Instead of confronting these urgent challenges, politicians in Washington use them to divide us. Half-truths and recycled talking points masquerade for leadership. And on issue after issue, nothing changes.

Unlike Washington, the American people haven’t given up on our country. They refuse to hand our children less opportunity, not more.

That is why I am running for President. Like most Americans, I do not accept that our economy and our politics are too broken to fix.

In this election, beating President Donald Trump is essential. But it is not enough. He is a symptom of our economic and political sclerosis, not the primary cause. In 2020, we must answer a deeper question: How can we move from permanent gridlock to enduring progress?

Looking ahead, our country has three courses of action.

We can continue to do nothing and hope our problems will work themselves out. Recent history offers ample evidence of the effects of doing nothing. With each year, it seems we moved closer to a system where politicians stir up controversy to raise money to win elections — all for the privilege of creating more controversies to raise money to win further elections.
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Given this record, it is understandable why many are tempted by one-party rule, when either Democrats or Republicans control both the legislative and executive branches and can act without compromise. Republicans achieved that after 2016, and they used their power to eviscerate environmental protections and pass a tax cut that exacerbated inequality and exploded our national debt.

But even if these policies had been wise, which they were not, the one-party course would still be wrong. Passing sweeping policy on a party-line vote, only to see it reversed in the next election, is not progress. There is no two-year solution to heath care, inequality, or climate change.

To make lasting progress, we have to take a third route and advance ideas that break our partisan divide.

On health care, for example, instead of forcing 180 million Americans to abandon their employer-based plans for Medicare for All, we should create a true public option called Medicare-X. My proposal would provide everyone the choice to keep their existing coverage, if they want, or move to an affordable public plan.
On taxes, my American Family Act is a simple but bold proposal to fight inequality and confront the high cost of raising a child. For just 3% of the cost of Medicare for All, my plan would reduce childhood poverty by about 36% and provide a typical middle-class family of four at least $2,000 a year — all without adding to the bureaucracy.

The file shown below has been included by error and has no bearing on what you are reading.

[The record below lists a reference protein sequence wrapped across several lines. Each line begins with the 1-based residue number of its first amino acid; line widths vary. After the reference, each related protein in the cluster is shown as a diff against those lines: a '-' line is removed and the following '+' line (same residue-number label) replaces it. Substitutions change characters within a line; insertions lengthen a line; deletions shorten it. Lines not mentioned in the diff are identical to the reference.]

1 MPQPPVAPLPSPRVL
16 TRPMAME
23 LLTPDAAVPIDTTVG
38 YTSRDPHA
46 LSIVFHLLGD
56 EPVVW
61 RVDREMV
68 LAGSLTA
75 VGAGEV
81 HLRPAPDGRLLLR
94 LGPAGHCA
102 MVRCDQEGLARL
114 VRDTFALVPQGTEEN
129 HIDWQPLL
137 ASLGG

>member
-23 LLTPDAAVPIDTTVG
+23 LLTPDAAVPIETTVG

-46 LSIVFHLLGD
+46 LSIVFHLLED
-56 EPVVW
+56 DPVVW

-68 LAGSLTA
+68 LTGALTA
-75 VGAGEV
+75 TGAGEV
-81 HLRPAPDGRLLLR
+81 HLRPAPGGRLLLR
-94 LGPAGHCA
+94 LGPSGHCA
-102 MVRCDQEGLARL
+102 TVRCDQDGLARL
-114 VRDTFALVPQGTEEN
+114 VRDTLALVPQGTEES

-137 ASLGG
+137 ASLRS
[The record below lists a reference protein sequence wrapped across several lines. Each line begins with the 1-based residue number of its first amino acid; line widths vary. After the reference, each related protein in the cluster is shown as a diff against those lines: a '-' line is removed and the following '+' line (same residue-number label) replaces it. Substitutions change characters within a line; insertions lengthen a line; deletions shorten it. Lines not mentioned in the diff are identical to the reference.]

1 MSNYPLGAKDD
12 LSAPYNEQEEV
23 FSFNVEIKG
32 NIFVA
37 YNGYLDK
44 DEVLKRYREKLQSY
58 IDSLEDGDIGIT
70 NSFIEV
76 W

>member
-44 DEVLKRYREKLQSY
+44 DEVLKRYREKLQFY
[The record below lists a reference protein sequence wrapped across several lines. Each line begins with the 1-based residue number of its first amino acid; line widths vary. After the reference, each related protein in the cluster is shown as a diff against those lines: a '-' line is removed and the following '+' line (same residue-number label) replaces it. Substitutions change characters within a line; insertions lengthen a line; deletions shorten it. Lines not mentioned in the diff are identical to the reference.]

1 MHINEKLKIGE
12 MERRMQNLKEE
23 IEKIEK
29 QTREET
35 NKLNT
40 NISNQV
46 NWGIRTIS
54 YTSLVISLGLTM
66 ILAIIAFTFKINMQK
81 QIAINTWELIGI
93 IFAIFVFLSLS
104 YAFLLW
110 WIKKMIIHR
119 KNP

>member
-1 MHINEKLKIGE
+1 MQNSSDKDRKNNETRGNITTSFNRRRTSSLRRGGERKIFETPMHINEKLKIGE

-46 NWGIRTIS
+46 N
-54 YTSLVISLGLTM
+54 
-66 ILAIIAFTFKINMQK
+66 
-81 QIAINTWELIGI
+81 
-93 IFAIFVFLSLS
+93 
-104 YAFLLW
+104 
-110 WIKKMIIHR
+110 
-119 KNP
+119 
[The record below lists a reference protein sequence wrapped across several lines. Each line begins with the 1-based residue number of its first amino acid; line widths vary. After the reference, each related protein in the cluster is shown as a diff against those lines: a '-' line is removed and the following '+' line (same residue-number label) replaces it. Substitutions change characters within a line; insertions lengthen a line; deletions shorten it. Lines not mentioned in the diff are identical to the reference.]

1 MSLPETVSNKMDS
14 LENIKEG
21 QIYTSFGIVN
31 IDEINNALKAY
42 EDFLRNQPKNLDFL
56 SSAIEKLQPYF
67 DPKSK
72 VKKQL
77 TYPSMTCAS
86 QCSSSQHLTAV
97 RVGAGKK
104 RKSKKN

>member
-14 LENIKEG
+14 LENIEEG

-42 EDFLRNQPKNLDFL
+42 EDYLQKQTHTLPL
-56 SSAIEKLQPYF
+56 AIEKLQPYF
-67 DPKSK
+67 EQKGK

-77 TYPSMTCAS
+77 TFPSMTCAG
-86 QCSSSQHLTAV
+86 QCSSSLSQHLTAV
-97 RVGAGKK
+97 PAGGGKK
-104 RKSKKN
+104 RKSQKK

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On climate change, my plan meets the emissions target set by scientists as quickly as possible by urgently engaging all Americans, instead of imposing solutions cooked up in Washington. It creates new opportunities for young people, farmers, and ranchers to shape America’s climate policy. It makes historic commitments to conserve our lands and oceans, not only preserving vital carbon sinks, but also creating new opportunities for rural communities. And it engages our entrepreneurs by deploying $1 trillion in federal resources to catalyze another $10 trillion in private investment in zero-emission technologies, building new markets and jobs.

Solutions like these are not only how we win; they are how we break the logjam in Washington and make real progress.

Electoral victory is important, but it is not an end in itself. It is intended to set in motion a pluralist process to resolve our disputes and move the country forward. We have many points of view in our country, and rediscovering our will to navigate and negotiate them is how we correct our course. This is not a call for lazy moderation or lame bipartisan agreements that split the difference between yesterday’s obsolete ideas. It is a call for the difficult, imaginative give-and-take that can produce enduring results.

Some people might say that’s naïve. I think it’s more naïve to think we can keep doing what we’re doing and expect anything meaningful to change for our country.

That will not be easy with a politics awash in special interest money and elected officials who quake at the first sign of a social media storm. But that’s the reality. The Depression wasn’t easy. World War II wasn’t easy. The civil rights movement wasn’t easy. We’ve shown the necessary mettle before.

For the sake of our country and the next generation, we need to show it again.


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